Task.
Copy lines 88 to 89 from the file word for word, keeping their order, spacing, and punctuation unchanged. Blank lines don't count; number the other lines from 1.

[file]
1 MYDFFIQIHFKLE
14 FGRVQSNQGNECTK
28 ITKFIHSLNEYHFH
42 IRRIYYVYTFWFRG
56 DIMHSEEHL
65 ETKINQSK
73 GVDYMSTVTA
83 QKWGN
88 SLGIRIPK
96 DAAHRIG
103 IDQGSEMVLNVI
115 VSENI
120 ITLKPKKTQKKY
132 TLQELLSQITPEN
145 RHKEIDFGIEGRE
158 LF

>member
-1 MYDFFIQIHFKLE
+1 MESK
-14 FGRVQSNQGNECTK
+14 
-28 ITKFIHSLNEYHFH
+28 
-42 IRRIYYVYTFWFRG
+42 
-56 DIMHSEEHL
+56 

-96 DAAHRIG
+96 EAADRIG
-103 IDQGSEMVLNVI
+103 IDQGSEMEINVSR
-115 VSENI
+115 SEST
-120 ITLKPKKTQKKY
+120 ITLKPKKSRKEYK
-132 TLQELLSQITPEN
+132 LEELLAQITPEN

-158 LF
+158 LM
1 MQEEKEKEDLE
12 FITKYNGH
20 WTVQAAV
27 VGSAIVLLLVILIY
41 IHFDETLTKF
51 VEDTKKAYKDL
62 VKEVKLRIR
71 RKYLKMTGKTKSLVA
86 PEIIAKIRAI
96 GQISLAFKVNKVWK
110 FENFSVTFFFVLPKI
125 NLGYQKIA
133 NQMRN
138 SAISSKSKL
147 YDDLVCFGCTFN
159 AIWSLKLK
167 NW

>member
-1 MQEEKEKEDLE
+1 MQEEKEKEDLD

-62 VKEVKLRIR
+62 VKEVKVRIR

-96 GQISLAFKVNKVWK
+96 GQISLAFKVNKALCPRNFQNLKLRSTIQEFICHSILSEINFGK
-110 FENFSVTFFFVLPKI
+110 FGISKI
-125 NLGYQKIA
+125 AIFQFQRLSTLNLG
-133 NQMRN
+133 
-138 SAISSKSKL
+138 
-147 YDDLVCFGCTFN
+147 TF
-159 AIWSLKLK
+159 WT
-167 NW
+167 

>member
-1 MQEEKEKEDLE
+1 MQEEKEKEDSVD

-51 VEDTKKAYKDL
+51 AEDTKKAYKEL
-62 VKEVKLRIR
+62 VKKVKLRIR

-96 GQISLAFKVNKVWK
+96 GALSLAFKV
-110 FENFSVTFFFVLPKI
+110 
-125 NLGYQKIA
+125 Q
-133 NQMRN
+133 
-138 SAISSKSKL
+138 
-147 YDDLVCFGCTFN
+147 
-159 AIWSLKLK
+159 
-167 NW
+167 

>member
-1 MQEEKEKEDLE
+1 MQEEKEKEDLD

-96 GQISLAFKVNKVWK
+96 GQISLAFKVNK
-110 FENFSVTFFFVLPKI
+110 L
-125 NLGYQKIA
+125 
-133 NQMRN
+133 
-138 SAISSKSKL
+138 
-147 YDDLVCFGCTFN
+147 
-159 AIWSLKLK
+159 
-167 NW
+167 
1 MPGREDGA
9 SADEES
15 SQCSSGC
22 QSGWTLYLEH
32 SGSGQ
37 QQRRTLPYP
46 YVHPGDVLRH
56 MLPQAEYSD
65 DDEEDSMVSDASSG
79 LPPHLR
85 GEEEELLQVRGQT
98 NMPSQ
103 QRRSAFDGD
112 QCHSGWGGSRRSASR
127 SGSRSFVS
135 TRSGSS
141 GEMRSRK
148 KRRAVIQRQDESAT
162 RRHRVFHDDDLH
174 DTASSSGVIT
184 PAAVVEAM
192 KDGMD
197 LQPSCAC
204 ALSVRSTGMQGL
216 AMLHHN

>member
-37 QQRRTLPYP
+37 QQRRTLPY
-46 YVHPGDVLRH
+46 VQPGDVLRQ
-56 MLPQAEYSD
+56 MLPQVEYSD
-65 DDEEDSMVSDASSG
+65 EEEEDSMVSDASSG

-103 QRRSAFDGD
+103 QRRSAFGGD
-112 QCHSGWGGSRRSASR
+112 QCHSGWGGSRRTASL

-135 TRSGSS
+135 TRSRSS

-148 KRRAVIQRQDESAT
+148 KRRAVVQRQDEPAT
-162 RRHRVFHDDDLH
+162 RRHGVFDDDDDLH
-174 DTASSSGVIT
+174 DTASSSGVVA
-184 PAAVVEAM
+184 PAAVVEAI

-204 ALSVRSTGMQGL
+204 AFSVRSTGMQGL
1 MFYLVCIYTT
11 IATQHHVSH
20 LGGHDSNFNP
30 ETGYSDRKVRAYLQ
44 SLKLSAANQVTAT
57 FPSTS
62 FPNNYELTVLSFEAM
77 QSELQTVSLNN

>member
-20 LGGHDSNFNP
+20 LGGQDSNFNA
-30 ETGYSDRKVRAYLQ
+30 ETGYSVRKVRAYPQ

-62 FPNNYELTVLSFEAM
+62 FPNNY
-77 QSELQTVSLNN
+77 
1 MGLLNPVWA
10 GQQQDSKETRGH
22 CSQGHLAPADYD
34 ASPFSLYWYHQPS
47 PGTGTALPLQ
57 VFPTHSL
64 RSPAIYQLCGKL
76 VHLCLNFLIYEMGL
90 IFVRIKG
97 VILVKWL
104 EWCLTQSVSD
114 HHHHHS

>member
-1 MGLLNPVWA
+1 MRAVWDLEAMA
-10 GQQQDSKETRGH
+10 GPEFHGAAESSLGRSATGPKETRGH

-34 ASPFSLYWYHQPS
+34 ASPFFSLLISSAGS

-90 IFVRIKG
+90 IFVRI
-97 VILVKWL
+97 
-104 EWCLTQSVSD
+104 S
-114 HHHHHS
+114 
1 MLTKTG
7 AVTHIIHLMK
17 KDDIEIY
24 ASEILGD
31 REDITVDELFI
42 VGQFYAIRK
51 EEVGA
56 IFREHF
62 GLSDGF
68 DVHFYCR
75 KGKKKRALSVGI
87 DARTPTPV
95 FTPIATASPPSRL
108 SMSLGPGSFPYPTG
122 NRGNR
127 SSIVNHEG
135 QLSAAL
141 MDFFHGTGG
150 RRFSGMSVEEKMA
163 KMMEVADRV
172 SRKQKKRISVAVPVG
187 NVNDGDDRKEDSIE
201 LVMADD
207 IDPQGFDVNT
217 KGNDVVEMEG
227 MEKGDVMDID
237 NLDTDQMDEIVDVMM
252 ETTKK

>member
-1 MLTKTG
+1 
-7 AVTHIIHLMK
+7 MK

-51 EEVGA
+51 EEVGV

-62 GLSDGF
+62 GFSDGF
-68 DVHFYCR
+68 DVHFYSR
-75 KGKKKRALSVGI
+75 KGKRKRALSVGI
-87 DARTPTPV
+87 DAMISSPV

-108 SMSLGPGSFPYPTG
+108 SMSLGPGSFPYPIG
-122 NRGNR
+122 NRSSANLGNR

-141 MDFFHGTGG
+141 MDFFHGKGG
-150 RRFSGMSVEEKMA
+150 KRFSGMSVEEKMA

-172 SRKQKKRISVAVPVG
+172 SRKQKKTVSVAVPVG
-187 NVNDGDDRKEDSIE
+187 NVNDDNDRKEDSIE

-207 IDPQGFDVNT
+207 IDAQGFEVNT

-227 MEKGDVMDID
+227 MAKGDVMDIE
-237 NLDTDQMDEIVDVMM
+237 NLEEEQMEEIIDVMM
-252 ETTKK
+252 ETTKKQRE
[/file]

+110 
-125 NLGYQKIA